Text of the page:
RISHI Sunak called the SNP “a threat to the integrity of the United Kingdom” as he refused to apologise for comparing Yessers with extremists and dictators.

SNP Westminster leader Stephen Flynn demanded the Prime Minister say sorry for the comments – which he said were equivalent to comparing “almost half the of the Scottish population with a war criminal like Vladimir Putin”.

It comes after a speech from the Prime Minister on Monday, in which he said: “Scottish nationalists are even trying to tear our United Kingdom apart.”

His comments have been met with outrage from the SNP and the argument over the remarks continued in the Commons.

At PMQs on Wednesday, Sunak doubled down and said it was “literally [the SNP’s] entire purpose” to break up the UK.

Flynn said: “On Monday the Prime Minister outlined what he considers to be extremist threats to our society and in doing so he actively compared North Korea, Iran and Russia with those people in Scotland who believe in independence.

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“So can I ask him to rise once to the standards befitting of his office and apologise for those puerile and pathetic remarks?”

Sunak said: “That’s not what I said. But I would say to [Flynn] that his party is indeed a threat to the integrity of the United Kingdom and I hate to remind him but that’s literally their entire purpose. Because when the people of Scotland accepted the referendum in 2014, it was the SNP who didn’t.”

He slammed the SNP for “creating a minister for independence” and “ignoring the needs of the people” in favour of “constitutional wrangling.

Sunak added: “Education standards falling, taxes rising. So actually, finally he should do the right thing and end the obsession with independence and put the needs of the Scottish people first.”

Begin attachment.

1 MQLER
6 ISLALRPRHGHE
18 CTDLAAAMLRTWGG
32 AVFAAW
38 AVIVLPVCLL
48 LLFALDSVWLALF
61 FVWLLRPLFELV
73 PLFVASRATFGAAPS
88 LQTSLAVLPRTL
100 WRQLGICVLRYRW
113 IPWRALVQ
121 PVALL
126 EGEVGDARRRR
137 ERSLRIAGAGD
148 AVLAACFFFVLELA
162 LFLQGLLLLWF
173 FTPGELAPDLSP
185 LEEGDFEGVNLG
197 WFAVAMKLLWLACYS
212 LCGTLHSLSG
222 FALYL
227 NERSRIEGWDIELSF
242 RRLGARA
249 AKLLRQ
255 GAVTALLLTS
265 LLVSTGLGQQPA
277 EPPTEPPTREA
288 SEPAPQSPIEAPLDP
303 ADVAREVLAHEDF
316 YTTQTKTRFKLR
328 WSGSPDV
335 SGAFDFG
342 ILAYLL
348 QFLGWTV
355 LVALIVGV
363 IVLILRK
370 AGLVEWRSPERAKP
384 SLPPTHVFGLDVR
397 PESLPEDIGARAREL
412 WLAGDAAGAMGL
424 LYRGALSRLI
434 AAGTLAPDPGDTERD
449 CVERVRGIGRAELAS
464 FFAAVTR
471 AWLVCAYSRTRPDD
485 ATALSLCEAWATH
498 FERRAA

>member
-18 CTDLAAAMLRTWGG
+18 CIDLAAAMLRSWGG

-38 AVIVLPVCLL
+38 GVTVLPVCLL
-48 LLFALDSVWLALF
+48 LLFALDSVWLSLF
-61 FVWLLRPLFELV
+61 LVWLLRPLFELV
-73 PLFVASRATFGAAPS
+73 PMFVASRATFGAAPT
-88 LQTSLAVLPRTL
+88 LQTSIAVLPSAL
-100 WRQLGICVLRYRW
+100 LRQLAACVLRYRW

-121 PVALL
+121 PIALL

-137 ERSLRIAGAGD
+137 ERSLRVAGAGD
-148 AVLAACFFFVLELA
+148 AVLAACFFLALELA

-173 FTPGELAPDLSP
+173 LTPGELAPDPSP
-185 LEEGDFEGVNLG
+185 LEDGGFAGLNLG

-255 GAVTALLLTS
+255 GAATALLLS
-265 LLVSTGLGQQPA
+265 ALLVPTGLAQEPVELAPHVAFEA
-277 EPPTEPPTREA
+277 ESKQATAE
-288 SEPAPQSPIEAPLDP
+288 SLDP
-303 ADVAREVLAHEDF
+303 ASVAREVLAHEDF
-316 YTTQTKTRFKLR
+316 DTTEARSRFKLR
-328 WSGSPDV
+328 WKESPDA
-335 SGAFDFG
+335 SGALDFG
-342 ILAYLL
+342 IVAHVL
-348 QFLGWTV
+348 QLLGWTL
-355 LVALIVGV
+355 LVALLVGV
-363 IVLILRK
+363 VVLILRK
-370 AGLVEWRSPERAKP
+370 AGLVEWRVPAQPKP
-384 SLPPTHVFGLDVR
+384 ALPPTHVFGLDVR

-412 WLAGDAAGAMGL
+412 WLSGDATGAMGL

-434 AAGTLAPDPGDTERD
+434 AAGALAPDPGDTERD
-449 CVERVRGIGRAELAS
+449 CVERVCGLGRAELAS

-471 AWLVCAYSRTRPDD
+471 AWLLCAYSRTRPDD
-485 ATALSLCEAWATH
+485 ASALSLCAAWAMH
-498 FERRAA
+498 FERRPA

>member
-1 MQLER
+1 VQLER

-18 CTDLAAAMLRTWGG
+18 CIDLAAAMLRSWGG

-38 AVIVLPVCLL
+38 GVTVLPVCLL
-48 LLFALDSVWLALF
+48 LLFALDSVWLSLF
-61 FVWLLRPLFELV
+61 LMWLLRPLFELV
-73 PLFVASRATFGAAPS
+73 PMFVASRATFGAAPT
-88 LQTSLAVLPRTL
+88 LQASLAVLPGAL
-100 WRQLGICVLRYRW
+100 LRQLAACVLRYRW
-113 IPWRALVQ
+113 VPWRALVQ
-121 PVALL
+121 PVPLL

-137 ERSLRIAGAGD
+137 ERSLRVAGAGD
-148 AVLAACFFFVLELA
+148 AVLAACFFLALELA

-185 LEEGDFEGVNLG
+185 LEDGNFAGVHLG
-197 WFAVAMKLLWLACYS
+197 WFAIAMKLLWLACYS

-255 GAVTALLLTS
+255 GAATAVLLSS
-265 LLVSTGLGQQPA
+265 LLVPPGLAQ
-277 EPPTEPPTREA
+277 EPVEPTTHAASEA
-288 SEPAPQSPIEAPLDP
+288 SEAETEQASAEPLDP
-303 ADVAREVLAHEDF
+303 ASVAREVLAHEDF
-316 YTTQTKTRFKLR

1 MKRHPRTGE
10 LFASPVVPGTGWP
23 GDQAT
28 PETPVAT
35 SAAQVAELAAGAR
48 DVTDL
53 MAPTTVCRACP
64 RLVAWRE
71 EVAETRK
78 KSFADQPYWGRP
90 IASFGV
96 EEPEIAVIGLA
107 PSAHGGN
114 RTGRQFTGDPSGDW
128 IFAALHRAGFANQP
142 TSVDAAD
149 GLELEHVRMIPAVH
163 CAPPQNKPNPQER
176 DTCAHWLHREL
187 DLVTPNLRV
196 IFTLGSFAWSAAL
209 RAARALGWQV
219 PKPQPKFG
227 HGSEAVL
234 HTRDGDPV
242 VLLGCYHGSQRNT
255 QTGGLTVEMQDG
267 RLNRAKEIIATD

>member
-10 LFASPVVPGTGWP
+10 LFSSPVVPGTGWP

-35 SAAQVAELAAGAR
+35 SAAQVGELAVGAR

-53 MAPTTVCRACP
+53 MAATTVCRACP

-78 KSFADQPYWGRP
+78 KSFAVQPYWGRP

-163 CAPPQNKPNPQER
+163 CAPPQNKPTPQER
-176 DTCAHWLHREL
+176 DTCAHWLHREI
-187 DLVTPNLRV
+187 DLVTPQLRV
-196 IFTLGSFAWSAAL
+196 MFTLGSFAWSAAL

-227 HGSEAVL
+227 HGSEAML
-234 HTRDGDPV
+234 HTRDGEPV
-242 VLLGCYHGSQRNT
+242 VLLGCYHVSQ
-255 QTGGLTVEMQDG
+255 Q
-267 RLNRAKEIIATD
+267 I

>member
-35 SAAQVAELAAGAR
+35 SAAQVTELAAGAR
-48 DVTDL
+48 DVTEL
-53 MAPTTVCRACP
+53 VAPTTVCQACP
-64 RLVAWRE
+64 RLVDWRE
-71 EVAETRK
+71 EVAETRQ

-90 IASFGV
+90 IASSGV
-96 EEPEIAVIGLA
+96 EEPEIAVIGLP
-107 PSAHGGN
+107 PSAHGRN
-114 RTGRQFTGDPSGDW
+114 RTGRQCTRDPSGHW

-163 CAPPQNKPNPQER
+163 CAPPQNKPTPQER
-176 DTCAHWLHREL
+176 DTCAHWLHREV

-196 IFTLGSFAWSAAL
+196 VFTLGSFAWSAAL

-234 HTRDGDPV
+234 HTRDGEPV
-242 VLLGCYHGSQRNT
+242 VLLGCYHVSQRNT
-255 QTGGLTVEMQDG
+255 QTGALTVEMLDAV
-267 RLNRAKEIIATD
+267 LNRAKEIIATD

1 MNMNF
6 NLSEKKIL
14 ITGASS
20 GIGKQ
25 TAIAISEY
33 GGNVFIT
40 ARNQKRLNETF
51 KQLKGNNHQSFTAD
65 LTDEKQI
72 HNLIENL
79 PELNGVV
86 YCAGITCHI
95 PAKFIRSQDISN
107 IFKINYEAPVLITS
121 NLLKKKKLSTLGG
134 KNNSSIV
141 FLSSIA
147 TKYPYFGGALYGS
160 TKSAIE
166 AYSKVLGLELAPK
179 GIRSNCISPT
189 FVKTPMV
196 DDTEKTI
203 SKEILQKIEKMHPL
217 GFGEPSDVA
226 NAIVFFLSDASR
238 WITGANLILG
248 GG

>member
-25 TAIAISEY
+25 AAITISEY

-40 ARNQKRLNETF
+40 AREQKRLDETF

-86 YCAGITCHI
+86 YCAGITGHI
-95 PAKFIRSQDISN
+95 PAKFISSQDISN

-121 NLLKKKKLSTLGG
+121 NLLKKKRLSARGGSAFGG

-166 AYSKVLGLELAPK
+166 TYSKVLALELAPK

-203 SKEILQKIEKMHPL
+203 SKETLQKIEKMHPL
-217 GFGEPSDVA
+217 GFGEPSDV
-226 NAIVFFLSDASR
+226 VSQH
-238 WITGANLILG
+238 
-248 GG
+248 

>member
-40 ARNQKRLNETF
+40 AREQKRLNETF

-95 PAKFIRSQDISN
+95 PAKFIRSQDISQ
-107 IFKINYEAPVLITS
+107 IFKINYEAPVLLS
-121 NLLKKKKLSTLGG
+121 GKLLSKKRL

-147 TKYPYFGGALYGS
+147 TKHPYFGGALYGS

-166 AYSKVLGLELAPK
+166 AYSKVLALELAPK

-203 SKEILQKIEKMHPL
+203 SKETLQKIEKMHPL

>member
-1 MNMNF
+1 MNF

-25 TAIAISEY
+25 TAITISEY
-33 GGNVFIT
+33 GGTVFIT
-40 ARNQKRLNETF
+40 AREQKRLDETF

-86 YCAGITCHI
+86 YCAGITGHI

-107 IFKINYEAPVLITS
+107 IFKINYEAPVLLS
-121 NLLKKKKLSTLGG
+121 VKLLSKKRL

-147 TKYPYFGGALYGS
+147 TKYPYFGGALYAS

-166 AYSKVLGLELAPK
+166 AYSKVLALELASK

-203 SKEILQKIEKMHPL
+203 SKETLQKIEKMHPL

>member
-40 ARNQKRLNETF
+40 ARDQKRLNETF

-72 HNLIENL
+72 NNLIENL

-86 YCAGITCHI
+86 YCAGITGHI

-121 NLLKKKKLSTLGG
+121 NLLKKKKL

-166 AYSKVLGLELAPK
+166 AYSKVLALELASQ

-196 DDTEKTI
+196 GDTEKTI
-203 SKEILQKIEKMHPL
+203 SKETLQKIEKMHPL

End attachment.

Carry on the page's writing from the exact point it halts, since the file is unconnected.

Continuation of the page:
Flynn hit back, saying the PM “did was not just equate my colleagues and I to despotic and dangerous despots across the world” but had “proactively compared almost half the of the Scottish population with a war criminal like Vladimir Putin”.

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He added: “And he did so as their Prime Minister, as the man who represents them on the world stage and the man who on these isles is tasked with defending their liberties and their democracy.

“Now we know that his sorry time in office is rapidly coming to a conclusion is this really how he wants to be remembered?”

Sunak replied: “As ever, distracting from the actual record of what the SNP are doing in Scotland and this obsession with independence means that Scottish schoolchildren are being let down, plummeting down international league tables.

“The Scottish NHS is the only place in the UK where funding is actually falling in real terms and taxes going up for ordinary hardworking families and small businesses. That is what the SNP are doing in Scotland while this UK Government is delivering for them.”

Meanwhile Keir Starmer skewered the PM on “minister for common sense” Esther McVey’s war on civil servants wearing LBGT lanyards and criticised the Government’s scheme to let prisoners out early.

He said: "On Monday the Prime Minister treated us to his seventh relaunch in 18 months, he vowed to take on the dangers that threaten the country. So it was good to see the minister for common sense (Esther McVey) immediately take up that mantle by announcing a vital crackdown on the gravest of threats, colourful lanyards.

“Meanwhile, in the real world, after 14 years of Tory Government, the prison system is in chaos. Does the Prime Minister think that his decision to let prisoners out 70 days early, makes our country more secure?”

Prime Minister Rishi Sunak replied: “Civil service impartiality is an important principle that we’re right to support, perhaps he could ask his chief of staff [Sue Gray, a former senior civil servant] about that?”

He added: “Actually on Monday, what I did do is outline the serious security threats that our country faces from an axis of authoritarian states – Russia poisoning people on our streets, China targeting our democracy, Iranian proxies firing on British ships.

“And yet, he won’t back our plan to increase defence spending.

“Now, we all know why, especially with the deputy leader [Angela Rayner] and indeed the shadow foreign secretary [David Lammy] who voted to scrap our nuclear deterrent, it’s clear that you simply can’t trust Labour with our country’s security.”